Local community listened to – but it comes at a costDiane Calvert
In March, the local community (across all ages) rallied together about an application for a Botte store. Many people said its pointless objecting- the best you can hope for is reduced hours. Others said it was just “nimbyism”.
However the community were not deterred. Over 200 people attended a local community meeting at short notice. A petition circulated with over 300 names. In total there were 538 objectors although only 178 were formally approved due to some names and addresses not being legible or objectors outside of a 1km radius. This was unknown territory for many and the process seemed very complicated and pitted against the objector.
I spoke with many people across the community. The general feeling was there was no need for an off-license and especially in the proposed location. It shared an entrance with the local Post shop, and the community noticeboard. It was directly across the road from the Library, pocket park and Plunket rooms. It was within a couple of hundred metres of a creche, local church, other village shops, supermarket and bus stops. The small Village area is a vibrant area frequented by many of all ages. The location already has a local pub, restaurant and supermarket selling wine and beer. Access to alcohol is available in a controlled and open manner. People who were objecting were doing so on the basis of the long term good of the whole community and not for their own personal interests. As a local resident and knowing the area well, I was happy to advocate for them and seek the support of the Mayor and fellow ward Councillor Simon Woolf.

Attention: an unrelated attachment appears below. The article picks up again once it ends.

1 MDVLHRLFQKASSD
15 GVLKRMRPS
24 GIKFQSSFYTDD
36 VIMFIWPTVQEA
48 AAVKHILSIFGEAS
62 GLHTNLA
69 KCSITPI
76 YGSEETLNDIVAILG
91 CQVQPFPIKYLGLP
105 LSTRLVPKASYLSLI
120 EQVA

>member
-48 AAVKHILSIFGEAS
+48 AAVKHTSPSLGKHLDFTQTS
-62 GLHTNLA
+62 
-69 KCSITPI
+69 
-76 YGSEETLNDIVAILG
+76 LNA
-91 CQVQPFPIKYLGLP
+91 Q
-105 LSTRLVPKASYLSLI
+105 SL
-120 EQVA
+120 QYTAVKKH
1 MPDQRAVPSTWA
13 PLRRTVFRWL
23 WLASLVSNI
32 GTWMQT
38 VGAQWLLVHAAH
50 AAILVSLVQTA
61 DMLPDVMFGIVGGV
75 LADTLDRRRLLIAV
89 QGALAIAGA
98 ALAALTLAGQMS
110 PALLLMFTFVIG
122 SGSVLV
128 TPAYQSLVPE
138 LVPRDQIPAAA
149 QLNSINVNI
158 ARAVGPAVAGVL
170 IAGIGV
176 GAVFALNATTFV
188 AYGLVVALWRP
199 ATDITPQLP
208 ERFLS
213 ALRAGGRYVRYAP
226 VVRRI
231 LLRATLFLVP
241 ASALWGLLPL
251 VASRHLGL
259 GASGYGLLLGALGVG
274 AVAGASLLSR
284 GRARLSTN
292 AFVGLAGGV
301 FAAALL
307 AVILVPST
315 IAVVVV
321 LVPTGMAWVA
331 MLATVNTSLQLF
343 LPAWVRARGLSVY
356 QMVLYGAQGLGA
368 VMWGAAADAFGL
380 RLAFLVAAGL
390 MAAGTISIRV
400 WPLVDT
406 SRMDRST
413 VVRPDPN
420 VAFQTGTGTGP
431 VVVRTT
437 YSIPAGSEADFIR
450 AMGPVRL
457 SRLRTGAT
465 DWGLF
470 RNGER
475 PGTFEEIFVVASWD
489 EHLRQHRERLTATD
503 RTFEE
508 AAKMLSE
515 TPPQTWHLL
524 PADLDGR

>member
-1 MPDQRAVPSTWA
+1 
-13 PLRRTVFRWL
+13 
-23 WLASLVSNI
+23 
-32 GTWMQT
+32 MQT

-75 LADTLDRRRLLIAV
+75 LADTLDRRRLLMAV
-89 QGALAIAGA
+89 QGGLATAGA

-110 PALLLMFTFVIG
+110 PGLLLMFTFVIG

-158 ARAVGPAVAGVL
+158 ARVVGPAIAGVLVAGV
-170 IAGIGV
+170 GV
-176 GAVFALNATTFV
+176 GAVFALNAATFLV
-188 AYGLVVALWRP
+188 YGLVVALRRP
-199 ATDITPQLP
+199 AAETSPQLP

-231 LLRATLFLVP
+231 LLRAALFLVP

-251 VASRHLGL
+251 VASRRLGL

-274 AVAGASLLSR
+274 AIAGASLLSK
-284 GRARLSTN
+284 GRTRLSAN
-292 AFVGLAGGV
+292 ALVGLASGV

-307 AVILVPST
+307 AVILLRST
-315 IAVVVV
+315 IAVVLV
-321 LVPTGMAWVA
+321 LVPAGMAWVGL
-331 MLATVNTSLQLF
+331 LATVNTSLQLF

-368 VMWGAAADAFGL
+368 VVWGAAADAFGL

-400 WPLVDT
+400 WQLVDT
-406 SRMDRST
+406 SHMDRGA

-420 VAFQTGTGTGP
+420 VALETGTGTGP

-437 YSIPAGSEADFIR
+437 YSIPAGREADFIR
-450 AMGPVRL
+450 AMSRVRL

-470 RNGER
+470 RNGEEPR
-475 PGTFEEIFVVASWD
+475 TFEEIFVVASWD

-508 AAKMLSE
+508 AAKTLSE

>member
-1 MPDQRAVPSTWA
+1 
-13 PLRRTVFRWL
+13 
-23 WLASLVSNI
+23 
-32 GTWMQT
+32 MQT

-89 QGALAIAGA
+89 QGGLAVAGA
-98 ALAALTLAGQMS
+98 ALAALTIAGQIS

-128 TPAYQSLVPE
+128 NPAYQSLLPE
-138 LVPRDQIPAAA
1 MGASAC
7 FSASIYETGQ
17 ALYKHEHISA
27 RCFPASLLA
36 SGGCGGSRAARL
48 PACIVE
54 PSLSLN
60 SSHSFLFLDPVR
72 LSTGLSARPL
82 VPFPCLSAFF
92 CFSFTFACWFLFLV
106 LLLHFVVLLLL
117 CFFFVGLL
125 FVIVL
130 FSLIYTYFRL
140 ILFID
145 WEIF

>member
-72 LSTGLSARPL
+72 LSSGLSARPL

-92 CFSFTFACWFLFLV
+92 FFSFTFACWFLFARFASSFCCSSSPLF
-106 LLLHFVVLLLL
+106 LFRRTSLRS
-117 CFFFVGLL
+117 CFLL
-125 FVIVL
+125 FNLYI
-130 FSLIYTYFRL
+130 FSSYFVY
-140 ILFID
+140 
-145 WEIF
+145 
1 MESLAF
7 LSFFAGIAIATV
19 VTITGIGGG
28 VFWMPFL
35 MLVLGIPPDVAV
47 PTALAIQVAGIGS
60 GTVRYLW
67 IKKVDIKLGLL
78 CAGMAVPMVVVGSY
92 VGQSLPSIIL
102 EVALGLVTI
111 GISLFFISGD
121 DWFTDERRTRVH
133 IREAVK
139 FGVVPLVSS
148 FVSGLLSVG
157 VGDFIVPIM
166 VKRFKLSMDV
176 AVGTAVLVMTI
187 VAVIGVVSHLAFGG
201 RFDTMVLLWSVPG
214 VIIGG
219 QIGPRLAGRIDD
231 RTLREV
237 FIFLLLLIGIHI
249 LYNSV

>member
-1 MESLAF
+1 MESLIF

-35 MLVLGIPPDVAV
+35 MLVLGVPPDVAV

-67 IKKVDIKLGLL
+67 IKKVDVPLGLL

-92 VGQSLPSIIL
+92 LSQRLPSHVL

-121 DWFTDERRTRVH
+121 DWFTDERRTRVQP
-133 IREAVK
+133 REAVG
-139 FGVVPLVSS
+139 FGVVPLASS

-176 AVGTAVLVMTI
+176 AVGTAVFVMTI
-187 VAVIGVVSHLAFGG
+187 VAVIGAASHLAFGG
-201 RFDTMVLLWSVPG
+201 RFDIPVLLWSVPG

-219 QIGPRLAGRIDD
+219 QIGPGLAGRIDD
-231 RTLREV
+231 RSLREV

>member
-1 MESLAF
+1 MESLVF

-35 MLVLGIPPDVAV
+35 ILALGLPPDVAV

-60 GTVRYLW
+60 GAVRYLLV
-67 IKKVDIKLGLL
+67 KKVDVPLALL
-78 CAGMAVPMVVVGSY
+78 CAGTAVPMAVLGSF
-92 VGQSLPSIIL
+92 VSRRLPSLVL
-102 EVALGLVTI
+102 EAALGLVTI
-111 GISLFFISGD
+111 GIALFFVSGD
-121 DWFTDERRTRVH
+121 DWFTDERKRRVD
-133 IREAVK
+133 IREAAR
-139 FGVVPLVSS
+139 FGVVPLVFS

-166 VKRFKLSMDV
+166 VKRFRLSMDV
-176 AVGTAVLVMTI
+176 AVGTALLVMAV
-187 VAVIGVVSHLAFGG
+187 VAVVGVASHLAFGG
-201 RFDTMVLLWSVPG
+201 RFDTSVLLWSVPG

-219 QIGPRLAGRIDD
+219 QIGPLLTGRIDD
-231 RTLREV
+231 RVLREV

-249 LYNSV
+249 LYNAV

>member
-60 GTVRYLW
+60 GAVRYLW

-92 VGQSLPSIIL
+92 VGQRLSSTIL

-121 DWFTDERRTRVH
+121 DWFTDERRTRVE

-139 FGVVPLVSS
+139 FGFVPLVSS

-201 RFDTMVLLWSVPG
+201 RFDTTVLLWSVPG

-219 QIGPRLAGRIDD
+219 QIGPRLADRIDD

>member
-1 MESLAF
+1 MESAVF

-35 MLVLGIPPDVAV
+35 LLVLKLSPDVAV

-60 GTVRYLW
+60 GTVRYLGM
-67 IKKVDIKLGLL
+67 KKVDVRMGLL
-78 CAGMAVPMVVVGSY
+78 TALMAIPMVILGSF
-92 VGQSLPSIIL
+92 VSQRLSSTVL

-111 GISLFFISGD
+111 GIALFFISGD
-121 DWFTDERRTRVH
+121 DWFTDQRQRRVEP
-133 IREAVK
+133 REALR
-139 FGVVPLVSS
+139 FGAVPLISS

The local village trust- Khandallah Cornerstone, which runs the local town hall, stepped up and led a formal response. While the Council provides the licensing committee administration, it is not the decision maker. Usual forms of council consultation and participation do not apply. The process is dictated by legislation and case law and very much a court type procedure. Legal advice and representation was definitely needed if the community’s voice was to be heard effectively and points of law be addressed. Several locals also did significant research and presented their findings which helped substantiate community concerns.
Cornerstone funded the legal challenge out of the own resources but will need seek help from the community to recover costs. Fundraising details will be released shortly but anyone can make a direct donation to the Trust if they wish.
After a three day hearing in August, the District Licensing committee issued their decision on 8 October 2019. The application was declined.
“we conclude that this new off-licence should not be granted. We consider that if this new off-licence was granted, there would be more than a minor impact on the amenity and good order of the locality. We have also been unable to satisfy ourselves that the applicant is suitable to be granted a new off-licence.”
The decision was very comprehensive and gives a detailed account of submissions and the committee’s views. It is a landmark decision and will benefit other communities facing a similar situation.
We now hope the landlord of the building which is a community charitable trust – Johnsonville Property Trust, takes heed of the local community’s wishes and finds a suitable tenant to complement the village area.
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